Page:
Some desert pupfishes in South America even live in ponds that dry up entirely during the summer. They lay their eggs in the mud before it dries, then when the rain starts to fall again, the population is reconstituted and the eggs begin to hatch.

This past March, while visiting Death Valley with his family, Casey Dunn, the principle investigator of our lab at Brown University, visited a salt water creek and found these pupfish spinning around each other while mating. The females are the smaller ones, and they lay one egg at a time. A male will swim up next to her, they will both curve their bodies into an S shape, the female drops an egg into the male’s fin, he fertilizes the egg, then drops it on the floor of the creek. In this clip the males are tagging off, each taking turns fertilizing eggs as they come out of the females.

This video is released under a Creative Commons Attribution-Noncommercial-Share Alike 3.0 license. Thanks to Maria Dzul for pointing me towards some information about desert pupfish. Here is a paper about pupfish and the fluctuating salinity of their water, here is a description of C. macularius‘ mating behavior, and here is a nice book about California fish, which might be at your local library.

Centerless Self

posted by Sophia Tintori / on June 15th, 2010 / in Arthropods, Development, Platyhelminthes

The sense that the self exists somewhere close to the brain or heart is an intuitive one for humans. It also seems to apply to most of the animals we regularly encounter, even when they can regrow parts of their body. When a crayfish gets into a tight spot and loses one of its claws, the part of the crayfish with the head will regrow the lost claw, but the claw won’t regrow a body and head.

For many animals, though, there is no such essential center of the organism. When a flatworm gets its tail cut off, both the tail and head will fill in the missing parts and make two whole flatworms that are clones of each other. Its body is arranged such that there isn’t a single part of the animal that can be identified as the core.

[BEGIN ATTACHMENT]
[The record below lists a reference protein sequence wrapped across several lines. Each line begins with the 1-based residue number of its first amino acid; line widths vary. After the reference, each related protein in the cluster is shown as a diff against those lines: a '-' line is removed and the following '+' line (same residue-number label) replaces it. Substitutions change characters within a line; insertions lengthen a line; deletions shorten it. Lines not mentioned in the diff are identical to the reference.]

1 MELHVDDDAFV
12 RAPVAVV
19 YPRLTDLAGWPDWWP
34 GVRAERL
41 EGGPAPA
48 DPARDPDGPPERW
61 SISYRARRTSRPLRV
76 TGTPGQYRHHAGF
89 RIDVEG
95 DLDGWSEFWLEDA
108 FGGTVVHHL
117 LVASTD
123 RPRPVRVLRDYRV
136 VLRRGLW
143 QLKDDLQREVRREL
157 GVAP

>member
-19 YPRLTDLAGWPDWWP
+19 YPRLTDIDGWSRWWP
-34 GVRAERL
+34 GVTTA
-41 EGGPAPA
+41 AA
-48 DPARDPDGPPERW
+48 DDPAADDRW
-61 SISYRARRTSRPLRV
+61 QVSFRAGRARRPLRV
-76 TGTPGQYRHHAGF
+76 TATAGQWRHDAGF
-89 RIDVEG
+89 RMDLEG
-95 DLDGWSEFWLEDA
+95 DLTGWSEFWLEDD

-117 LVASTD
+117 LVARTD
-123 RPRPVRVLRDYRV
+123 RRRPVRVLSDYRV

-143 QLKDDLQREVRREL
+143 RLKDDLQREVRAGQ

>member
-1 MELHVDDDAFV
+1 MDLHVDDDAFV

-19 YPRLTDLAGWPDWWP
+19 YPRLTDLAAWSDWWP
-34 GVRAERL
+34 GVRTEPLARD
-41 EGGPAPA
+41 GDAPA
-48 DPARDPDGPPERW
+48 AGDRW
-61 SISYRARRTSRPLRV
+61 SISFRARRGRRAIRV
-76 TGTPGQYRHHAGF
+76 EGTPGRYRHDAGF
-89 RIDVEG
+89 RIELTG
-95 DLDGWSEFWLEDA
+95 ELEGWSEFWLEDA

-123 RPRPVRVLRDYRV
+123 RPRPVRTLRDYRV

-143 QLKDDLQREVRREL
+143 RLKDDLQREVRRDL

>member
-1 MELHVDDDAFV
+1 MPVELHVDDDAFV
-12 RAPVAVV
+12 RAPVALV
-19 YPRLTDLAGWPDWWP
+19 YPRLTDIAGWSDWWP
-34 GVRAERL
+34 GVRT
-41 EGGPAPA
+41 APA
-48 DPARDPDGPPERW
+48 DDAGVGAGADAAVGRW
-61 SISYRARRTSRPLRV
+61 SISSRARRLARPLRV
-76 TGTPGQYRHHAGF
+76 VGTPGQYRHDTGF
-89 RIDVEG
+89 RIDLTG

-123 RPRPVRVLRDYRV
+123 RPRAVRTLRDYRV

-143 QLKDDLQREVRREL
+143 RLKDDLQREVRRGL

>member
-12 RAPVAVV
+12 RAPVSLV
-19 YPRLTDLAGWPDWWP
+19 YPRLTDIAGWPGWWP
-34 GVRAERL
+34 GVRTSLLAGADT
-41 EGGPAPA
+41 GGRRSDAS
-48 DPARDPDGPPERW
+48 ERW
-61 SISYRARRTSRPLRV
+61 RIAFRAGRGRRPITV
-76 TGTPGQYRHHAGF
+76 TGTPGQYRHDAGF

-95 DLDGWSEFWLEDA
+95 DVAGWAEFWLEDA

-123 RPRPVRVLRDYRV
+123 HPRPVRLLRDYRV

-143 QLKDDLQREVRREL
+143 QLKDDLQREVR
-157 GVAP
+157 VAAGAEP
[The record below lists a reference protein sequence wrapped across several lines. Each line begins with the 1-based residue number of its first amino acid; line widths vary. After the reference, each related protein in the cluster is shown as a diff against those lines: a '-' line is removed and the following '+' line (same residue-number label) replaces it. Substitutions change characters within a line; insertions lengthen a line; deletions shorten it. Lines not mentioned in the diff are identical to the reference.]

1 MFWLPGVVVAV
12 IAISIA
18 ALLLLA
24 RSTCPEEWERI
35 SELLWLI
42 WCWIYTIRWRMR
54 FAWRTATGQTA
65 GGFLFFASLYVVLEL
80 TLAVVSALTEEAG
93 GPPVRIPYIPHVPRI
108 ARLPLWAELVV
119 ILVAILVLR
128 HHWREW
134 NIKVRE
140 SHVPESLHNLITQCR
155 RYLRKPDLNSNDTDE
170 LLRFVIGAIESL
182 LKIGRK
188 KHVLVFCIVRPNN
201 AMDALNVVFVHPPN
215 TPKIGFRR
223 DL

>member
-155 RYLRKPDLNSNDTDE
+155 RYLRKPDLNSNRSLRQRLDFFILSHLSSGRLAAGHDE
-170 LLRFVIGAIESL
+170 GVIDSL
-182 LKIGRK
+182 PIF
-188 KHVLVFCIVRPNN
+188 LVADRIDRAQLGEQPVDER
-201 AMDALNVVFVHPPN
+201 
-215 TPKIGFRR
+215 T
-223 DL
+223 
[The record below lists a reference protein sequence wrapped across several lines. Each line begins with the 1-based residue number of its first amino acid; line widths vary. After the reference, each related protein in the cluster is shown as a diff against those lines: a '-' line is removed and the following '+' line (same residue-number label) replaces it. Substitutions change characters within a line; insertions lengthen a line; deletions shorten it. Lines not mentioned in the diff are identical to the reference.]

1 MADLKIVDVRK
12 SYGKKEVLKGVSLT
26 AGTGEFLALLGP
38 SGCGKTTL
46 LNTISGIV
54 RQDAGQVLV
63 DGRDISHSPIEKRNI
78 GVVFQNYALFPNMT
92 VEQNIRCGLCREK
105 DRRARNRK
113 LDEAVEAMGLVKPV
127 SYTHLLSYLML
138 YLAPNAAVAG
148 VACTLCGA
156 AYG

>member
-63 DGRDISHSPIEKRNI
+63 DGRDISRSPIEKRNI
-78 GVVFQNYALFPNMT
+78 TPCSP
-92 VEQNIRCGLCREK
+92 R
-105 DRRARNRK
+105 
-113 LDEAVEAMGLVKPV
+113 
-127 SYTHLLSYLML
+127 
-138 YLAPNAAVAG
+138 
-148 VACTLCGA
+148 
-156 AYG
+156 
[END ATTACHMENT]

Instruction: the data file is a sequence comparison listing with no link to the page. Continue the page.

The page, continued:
Here is a bit of footage taken by Stephanie Spielman, an undergraduate in Casey Dunn and Gary Wessel’s seminar on the evolution of multicellularity at Brown University. The clip features the flatworm Dugesia tigrina swimming around the Dunn lab. It is released under a Creative Commons Attribution-Noncommercial-Share Alike 3.0 license. The crawfish video is from Day at the River (1928), a video from DeVry School Films, Inc., which is under public domain.

How do krill grow?

posted by Lisa Roberts / on June 4th, 2010 / in Arthropods, Development, lifecycles, Podcast, Science & Art

Early last year, at the Australian Antarctic Division (AAD), I saw an unusual sight: the birth of a live Antarctic krill, Euphausia superba.
The newborn appeared on a video screen that projected the view of a camera poised over a petri dish. A tremulous form emerged from its egg with its legs beating furiously!
This event began a continuing conversation with krill research leader, So Kawaguchi.
Back in my Sydney studio, I worked with So’s words and images. He explained (by email) how krill grow, and sent me diagrams by John Kirkwood to work with. I also found data sets online of how krill appendages move (Uwe Kils). Piano music was improvised by an 11 year old friend, Sophie Green.
This is the first of some animations that I am making to more fully describe this elusive and most important creature.
Krill are central to the marine life food web. Their health is endangered as a result of oceans becoming more acidic (as carbon increasingly enters the atmosphere and then dissolves into the water).
A new research project at the AAD is to record changes in normal krill development in increasingly acid water. Next month (June 2010) I return to the AAD krill nursery to find out more about this research.
I will also record So Kawaguchi describe what he has identified as a circling krill mating dance. What a fine gesture of continuity!

This video is released by Lisa Roberts under a Creative Commons Attribution-Noncommercial-Share Alike 3.0 license. More animations can be found at AntarcticAnimation.com.

Bone Boring Worms

posted by Perrin Ireland / on May 25th, 2010 / in Annelids, Development, lifecycles

In 2002, while out roaming the depths in Monterey Bay Canyon with the remote operated vehicle (ROV) Tiburon, MBARI scientist Robert Vrijenhoek stumbled upon a whale carcass on the ocean floor, and noticed that it had its own little ecosystem. When a whale has died, its skeleton drops to the ocean floor, creating a habitat island in the depths. Creatures apparently gather from far and wide to use the whale carcass’ nutrients and living space.